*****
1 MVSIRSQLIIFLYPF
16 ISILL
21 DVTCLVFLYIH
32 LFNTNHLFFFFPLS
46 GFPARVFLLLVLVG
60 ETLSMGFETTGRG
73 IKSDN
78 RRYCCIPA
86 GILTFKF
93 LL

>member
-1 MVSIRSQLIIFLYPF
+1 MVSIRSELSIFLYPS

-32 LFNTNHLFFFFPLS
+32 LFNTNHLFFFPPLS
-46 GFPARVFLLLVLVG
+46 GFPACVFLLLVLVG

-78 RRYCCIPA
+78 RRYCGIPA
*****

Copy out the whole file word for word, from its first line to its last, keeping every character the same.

1 MVSIRSQLIIFLYPF
16 ISILL
21 DVTCLVFLYIH
32 LFNTNHLFFFFPLS
46 GFPARVFLLLVLVG
60 ETLSMGFETTGRG
73 IKSDN
78 RRYCCIPA
86 GILTFKF
93 LL

>member
-1 MVSIRSQLIIFLYPF
+1 MVSIRSELSIFLYPS

-32 LFNTNHLFFFFPLS
+32 LFNTNHLFFFPPLS
-46 GFPARVFLLLVLVG
+46 GFPACVFLLLVLVG

-78 RRYCCIPA
+78 RRYCGIPA